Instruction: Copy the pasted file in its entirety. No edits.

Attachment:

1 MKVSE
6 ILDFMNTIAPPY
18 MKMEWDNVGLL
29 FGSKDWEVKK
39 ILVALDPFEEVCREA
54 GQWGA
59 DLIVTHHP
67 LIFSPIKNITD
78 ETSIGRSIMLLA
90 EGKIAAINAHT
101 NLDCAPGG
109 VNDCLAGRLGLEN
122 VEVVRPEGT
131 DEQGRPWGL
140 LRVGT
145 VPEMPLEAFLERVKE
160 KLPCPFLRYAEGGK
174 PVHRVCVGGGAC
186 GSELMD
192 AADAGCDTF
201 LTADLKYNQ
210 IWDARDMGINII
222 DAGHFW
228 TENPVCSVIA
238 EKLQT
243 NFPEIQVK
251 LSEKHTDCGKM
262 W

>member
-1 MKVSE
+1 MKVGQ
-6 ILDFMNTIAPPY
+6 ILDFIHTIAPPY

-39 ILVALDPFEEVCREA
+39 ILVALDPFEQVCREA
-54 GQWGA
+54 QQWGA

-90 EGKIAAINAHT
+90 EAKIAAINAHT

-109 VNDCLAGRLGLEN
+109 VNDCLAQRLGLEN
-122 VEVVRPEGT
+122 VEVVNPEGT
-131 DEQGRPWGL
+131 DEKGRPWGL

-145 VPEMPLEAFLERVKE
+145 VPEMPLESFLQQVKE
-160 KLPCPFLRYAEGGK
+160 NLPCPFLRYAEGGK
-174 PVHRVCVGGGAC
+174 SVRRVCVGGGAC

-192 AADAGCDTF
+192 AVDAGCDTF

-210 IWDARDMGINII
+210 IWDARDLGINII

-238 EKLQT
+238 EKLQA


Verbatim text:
1 MKVSE
6 ILDFMNTIAPPY
18 MKMEWDNVGLL
29 FGSKDWEVKK
39 ILVALDPFEEVCREA
54 GQWGA
59 DLIVTHHP
67 LIFSPIKNITD
78 ETSIGRSIMLLA
90 EGKIAAINAHT
101 NLDCAPGG
109 VNDCLAGRLGLEN
122 VEVVRPEGT
131 DEQGRPWGL
140 LRVGT
145 VPEMPLEAFLERVKE
160 KLPCPFLRYAEGGK
174 PVHRVCVGGGAC
186 GSELMD
192 AADAGCDTF
201 LTADLKYNQ
210 IWDARDMGINII
222 DAGHFW
228 TENPVCSVIA
238 EKLQT
243 NFPEIQVK
251 LSEKHTDCGKM
262 W

>member
-1 MKVSE
+1 MKVGQ
-6 ILDFMNTIAPPY
+6 ILDFIHTIAPPY

-39 ILVALDPFEEVCREA
+39 ILVALDPFEQVCREA
-54 GQWGA
+54 QQWGA

-90 EGKIAAINAHT
+90 EAKIAAINAHT

-109 VNDCLAGRLGLEN
+109 VNDCLAQRLGLEN
-122 VEVVRPEGT
+122 VEVVNPEGT
-131 DEQGRPWGL
+131 DEKGRPWGL

-145 VPEMPLEAFLERVKE
+145 VPEMPLESFLQQVKE
-160 KLPCPFLRYAEGGK
+160 NLPCPFLRYAEGGK
-174 PVHRVCVGGGAC
+174 SVRRVCVGGGAC

-192 AADAGCDTF
+192 AVDAGCDTF

-210 IWDARDMGINII
+210 IWDARDLGINII

-238 EKLQT
+238 EKLQA